For certain medical conditions, health-care providers may recommend hyperbaric oxygen therapy, which is when you breathe oxygen in a special pressurized chamber. Please note that hyperbaric oxygen therapy has not been clinically proven for the treatment of autism, cancer, or diabetes. The U.S. Food and Drug Administration (FDA) has only cleared hyperbaric chambers (medical devices) for hyperbaric oxygen therapy in 13 specific situations, such as decompression sickness, acute thermal burns, and carbon monoxide poisoning, among others. Read on to learn more about the uses, risks, and Medicare coverage of hyperbaric oxygen therapy, which is different from regular oxygen therapy.
What is hyperbaric oxygen therapy?
According to the U.S. National Library of Medicine (MedlinePlus), hyperbaric oxygen therapy is when a patient enters a special pressurized chamber (or a smaller unit in an outpatient center) where the air pressure is about two and a half times the normal pressure of the atmosphere. According to the FDA, this highly pressurized environment can be up to three times higher than normal atmospheric pressure, and it helps your lungs absorb up to three times more oxygen than normal, which accordingly increases the oxygen levels in the blood.
Then, according to MedlinePlus, your blood can carry more oxygen to your body’s organs and tissues, which can help wounds (especially infected wounds) get better faster. According to the FDA, an increase in blood oxygen may also improve oxygen delivery to the body’s tissues to minimize injury.
According to MedlinePlus, hyperbaric oxygen therapy may be used to treat:
- Dangerous air bubbles in the blood vessels (known as air or gas embolisms)
- Specific infections in the brain or sinuses
- Gas gangrene
- Infections of the skin that cause tissue death (necrotizing soft tissue infections)
- Bone infections (osteomyelitis) when other treatments have not been effective
- Skin grafts
- Radiation injury – for example, after radiation therapy
- Wounds that haven’t improved with other treatments, such as diabetic foot ulcers
- Carbon monoxide poisoning
Some practitioners believe hyperbaric oxygen therapy is helpful in treating a number of other health conditions. However, according to the FDA, hyperbaric oxygen therapy has not been established safe or effective for use in conditions like Alzheimer’s disease, Parkinson’s disease, heart disease, or stroke, among others.
What are the risks of hyperbaric oxygen therapy?
Please note that hyperbaric oxygen therapy may hold a risk for a mild or serious injury, according to the U.S. Food and Drug Administration (FDA), who approves the use of hyperbaric chambers. There is also a risk of fire in such an oxygen-rich environment.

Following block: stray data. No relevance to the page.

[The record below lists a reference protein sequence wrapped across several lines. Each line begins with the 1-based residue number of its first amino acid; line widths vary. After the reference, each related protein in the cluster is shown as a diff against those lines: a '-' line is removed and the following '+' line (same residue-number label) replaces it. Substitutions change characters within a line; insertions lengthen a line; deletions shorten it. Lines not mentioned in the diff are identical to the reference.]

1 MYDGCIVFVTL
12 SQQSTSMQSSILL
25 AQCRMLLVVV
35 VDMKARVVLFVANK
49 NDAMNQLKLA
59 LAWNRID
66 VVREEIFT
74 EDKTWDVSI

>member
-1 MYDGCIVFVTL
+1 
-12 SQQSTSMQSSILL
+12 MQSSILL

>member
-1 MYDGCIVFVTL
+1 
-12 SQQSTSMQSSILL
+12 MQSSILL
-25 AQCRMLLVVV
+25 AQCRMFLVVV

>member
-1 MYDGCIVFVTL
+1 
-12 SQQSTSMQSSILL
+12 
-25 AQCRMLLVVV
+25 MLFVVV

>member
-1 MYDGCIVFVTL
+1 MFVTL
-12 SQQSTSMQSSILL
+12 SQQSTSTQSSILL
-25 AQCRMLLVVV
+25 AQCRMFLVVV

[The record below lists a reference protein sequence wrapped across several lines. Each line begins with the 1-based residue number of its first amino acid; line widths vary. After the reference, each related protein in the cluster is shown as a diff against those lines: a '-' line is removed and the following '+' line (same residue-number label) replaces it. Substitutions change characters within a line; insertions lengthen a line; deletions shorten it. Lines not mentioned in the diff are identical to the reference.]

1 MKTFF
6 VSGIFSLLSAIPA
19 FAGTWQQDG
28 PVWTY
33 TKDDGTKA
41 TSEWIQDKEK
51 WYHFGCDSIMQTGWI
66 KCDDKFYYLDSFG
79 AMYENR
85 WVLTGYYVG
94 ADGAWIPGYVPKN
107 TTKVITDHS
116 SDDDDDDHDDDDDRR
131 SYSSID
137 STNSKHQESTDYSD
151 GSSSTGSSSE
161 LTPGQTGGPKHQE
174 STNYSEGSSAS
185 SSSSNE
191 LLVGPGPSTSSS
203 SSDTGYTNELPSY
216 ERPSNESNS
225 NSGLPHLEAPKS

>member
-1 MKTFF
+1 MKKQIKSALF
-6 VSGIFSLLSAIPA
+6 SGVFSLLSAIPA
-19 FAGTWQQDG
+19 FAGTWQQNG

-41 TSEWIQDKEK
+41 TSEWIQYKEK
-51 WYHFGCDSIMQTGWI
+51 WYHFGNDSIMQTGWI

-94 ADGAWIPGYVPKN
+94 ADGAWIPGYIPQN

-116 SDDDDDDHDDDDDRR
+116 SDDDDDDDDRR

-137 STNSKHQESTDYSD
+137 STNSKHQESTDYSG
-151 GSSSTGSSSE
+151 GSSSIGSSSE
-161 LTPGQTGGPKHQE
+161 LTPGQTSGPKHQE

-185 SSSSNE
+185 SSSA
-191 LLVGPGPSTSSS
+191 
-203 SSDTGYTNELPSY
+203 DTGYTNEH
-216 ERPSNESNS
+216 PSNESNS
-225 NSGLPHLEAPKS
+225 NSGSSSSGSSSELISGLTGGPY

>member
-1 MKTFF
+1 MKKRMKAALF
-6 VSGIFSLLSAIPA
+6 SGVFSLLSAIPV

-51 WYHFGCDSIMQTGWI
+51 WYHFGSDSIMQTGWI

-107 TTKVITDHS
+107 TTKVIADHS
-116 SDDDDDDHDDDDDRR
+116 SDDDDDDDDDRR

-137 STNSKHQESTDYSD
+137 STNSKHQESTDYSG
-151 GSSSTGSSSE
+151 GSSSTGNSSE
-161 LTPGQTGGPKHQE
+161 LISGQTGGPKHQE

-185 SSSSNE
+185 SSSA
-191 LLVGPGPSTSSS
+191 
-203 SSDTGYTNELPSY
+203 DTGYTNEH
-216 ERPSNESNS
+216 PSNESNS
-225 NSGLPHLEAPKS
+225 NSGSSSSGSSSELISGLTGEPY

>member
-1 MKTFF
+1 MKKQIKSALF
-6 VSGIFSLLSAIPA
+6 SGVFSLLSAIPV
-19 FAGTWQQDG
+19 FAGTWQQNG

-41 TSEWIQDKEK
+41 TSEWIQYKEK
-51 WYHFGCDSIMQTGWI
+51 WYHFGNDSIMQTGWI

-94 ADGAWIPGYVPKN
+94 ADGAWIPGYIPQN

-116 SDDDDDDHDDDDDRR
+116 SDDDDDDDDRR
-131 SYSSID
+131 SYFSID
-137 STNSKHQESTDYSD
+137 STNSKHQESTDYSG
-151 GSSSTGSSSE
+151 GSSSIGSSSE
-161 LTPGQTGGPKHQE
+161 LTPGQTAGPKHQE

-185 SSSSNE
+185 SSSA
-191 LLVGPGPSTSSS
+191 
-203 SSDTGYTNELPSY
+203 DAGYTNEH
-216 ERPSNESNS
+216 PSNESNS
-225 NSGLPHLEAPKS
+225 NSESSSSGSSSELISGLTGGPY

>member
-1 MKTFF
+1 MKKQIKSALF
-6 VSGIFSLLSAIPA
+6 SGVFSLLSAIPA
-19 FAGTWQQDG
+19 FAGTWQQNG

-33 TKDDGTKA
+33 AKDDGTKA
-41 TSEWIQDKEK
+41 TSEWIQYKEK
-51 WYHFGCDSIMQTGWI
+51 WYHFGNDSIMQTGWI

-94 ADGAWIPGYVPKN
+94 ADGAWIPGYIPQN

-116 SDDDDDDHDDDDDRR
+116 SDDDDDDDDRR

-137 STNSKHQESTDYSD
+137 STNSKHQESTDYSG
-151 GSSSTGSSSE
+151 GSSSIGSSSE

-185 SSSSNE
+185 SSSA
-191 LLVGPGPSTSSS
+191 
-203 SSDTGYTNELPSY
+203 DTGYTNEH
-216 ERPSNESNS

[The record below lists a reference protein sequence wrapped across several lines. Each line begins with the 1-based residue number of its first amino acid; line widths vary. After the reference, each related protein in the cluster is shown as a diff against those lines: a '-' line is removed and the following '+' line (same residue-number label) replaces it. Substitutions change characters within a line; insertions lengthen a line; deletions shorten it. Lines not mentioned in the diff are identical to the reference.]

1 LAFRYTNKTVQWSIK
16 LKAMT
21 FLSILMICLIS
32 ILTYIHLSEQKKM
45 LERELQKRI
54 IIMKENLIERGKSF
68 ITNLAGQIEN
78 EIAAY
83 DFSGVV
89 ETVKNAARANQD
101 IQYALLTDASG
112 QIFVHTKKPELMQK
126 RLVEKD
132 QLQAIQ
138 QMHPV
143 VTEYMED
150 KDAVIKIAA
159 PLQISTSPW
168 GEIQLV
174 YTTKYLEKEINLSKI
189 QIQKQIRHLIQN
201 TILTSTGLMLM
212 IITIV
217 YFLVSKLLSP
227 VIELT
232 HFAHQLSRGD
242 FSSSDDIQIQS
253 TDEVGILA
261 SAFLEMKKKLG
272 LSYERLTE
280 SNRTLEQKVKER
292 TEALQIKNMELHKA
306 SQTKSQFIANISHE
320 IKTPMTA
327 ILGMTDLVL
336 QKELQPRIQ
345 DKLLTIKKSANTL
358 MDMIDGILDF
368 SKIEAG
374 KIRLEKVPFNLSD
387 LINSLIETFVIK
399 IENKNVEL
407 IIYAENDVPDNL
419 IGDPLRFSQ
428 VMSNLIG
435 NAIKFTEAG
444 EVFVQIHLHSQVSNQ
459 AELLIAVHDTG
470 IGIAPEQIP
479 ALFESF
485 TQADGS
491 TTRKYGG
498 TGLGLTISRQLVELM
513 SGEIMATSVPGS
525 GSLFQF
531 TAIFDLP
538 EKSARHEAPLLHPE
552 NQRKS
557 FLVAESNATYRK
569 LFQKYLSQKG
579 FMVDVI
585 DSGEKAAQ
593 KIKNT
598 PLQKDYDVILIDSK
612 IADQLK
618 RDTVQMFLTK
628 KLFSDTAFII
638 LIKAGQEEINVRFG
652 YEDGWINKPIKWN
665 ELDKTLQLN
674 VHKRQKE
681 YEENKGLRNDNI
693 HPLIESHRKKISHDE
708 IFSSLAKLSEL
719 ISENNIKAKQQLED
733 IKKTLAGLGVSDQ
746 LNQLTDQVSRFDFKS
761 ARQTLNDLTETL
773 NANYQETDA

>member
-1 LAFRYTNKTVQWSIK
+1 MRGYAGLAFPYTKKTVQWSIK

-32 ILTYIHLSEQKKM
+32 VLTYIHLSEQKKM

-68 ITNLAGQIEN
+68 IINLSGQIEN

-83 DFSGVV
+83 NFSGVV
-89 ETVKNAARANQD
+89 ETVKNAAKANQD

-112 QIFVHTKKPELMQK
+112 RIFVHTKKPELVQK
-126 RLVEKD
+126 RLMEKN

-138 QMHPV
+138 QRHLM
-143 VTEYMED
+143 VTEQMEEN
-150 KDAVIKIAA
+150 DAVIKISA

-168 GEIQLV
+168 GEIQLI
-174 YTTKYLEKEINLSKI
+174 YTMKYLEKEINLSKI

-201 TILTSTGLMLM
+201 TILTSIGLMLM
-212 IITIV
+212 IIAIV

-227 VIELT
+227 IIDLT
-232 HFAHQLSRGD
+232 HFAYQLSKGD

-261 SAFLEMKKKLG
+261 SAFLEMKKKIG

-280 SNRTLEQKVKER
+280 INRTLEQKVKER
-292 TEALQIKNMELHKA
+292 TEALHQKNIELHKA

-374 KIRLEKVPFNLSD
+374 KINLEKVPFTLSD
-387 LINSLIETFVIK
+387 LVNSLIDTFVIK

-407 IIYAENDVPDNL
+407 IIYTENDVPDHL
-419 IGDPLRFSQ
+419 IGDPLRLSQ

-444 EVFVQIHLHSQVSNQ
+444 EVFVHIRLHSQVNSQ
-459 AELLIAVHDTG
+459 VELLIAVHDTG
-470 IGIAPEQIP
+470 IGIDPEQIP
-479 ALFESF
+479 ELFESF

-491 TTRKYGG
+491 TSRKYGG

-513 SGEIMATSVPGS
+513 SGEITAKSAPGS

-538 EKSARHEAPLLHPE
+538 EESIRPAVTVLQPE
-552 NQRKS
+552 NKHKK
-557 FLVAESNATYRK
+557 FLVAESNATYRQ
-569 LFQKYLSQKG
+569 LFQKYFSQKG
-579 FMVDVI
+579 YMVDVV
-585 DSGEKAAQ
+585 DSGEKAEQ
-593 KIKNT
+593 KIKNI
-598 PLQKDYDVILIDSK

According to the FDA, patients who receive hyperbaric oxygen therapy have an increased risk for:
- Mild injuries like sinus pain, ear pressure, or painful joints
- Serious injuries like paralysis or air embolism
You may want to discuss the risks and benefits of the treatment with your health-care provider.
What should I expect during hyperbaric oxygen therapy?
According to the Mayo Clinic, you may get hyperbaric oxygen therapy in an individual chamber or room designed for several people to use at once. You’ll be asked to sit or lie on a special table or bed, and you may be asked to breathe the oxygen through a face mask or a lightweight hood placed over your head. Medical staff monitor you throughout the treatment.
The treatment usually lasts about two hours, and you may experience a sense of fullness in your ears as a result of the increased pressure. This is usually relieved by yawning or swallowing. Also, you may feel tired or hungry after hyperbaric oxygen therapy, but you should be able to continue your normal activities as soon as it’s complete, according to the Mayo Clinic.
Does Medicare cover hyperbaric oxygen therapy?
If you are enrolled in Original Medicare (Part A and Part B), hyperbaric oxygen therapy may be covered under Medicare Part B if used to treat certain approved conditions.
Conditions when you may be covered to receive hyperbaric oxygen therapy under Medicare Part B may include (but are not limited to):
- Acute carbon monoxide intoxication
- Decompression illness
- Gas embolism
- Gas gangrene
- Acute traumatic peripheral ischemia
- Crush injuries and suturing of severed limbs
- Progressive necrotizing infections
- Cyanide poisoning
- Diabetic wounds of the lower extremities, if you meet certain criteria
The treatment must be medically necessary and administered in a special hyperbaric oxygen therapy tube or chamber. In some states (Illinois, Michigan, and New Jersey), you may be required to get prior authorization before receiving the treatment unless it’s an emergency. Part B will pay 80% of all allowable charges; you are responsible for the remaining 20% plus any applicable Part B deductible.
If you would like more information about hyperbaric oxygen therapy and Medicare plan options, I’m happy to answer your questions. To request a phone call or email with personalized information, click on the Get Quotes button to get started.
For more information about hyperbaric oxygen therapy, please see:
“Hyperbaric Oxygen Therapy: Don’t Be Misled,” U.S. Food and Drug Administration (FDA), last modified May 10, 2016, http://www.fda.gov/ForConsumers/ConsumerUpdates/ucm364687.htm
“Hyperbaric Oxygen Therapy,” U.S. National Library of Medicine (MedlinePlus), last modified August 30, 2014, https://medlineplus.gov/ency/article/002375.htm